This lecture provides a look at different bin hopper types and styles and goes over the terms “hopper slope” and “valley angle” and explains how to calculate them.
Lecture 6 – Bin Capacities
The objective of this lecture is to teach students to recognize the effects of bin and hopper shapes on the capacity of a bin, to calculate the useable capacity of a bin and to understand the effects of compaction factors on bin capacity. It will use bin capacity formulas with examples to help students fully understand the equations.
Lecture 7 – Bin Pressures
This lecture goes over the relationship between bin pressures and product depth. By the end of this lecture students will be able to calculate the vertical and horizontal pressures in a bin and understand their relationship; identify the location of the greatest wall pressures in a bin and know how to calculate vertical wall load in a bin. It will include bin failure pictures as helpful visuals.
Lecture 8 – Spouting Types and Sizes
In this lecture, students will learn about the minimum slope (angle) of spouting for various materials handling, common types and sizes of spouting and how to identify wall thickness and familiarize themselves with spout liners and the materials used.
Lecture 9 – Spouting Accessories, Valves and Distributors
This lecture will familiarize students with various types of spouting accessories and their applications and constructions, types and styles of spouting diverter valves and their applications (cushion boxes, flow retarders), and types and styles of distributors used in spouting systems and spout accessories.
Lecture 10 – Gates, Spout-Sizing and Gate-Sizing
This lecture will go over various types of gates and actuators, gate accessories and spout and gate sizing in relation to material handling. Students will be able to calculate and choose spout and gate sizes based on material flow rates, and will use sample problems to learn formulas.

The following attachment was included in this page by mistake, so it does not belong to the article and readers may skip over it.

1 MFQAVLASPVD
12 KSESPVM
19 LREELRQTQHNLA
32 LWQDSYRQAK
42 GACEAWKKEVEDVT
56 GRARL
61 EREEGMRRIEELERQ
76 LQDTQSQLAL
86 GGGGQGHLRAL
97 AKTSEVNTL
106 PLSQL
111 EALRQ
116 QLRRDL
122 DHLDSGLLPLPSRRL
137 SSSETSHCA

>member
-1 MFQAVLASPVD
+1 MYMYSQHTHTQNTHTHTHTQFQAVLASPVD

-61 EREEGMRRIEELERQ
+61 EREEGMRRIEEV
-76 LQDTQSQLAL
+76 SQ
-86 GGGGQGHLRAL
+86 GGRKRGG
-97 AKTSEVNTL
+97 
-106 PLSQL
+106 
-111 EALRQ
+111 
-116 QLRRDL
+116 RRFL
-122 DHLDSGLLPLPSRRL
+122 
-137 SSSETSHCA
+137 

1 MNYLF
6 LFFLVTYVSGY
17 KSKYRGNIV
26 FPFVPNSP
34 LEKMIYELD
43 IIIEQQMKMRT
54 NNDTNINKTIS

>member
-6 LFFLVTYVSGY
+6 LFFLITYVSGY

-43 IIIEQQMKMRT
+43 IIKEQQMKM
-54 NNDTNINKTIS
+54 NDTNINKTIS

Lecture 11 – Screw Conveyor Applications
To familiarize students with the application and uses of screw conveyors, this lecture will cover three main topics: the history of screw conveyors, common applications and uses of screw conveyors and individual components of screw conveyors. Students will review various catalogs and manuals to gain a full understanding of screw conveyor components and applications.
Lecture 12 – Screw Conveyor Selection and Sizing, Part 1
Using their knowledge of screw conveyor applications gained from Lecture 11, students will learn how to select screw conveyors based on material handled. Topics covered include screw conveyor flighting, layout, capacity and overall selection. Students will be given diagrams and example problems to help them fully understand the selection process.
Lecture 13 – Screw Conveyor Selection and Sizing, Part 2
This lecture will take the information learned from the two previous lectures and expand on the selection and sizing of screw conveyors. Students will use a component selection guide and sample problems to practice and better understand how to choose screw conveyors for different types of materials.
Lecture 14 – Screw Conveyor Power Requirements
In this lecture students will learn how to determine horsepower required for a screw conveyor and apply it to the conveyor designed in a previous lesson. The goal of this lecture is for students to be able to choose proper bearing factors, conveyor factors and other information for power calculations, to be able to calculate horsepower (Hp) requirements for a screw conveyor and to be able to check torque required for coupling shafts and bolts. It will cover topics such as calculation of friction and material horsepower, motor overload factors and application and selecting an actual motor for the application.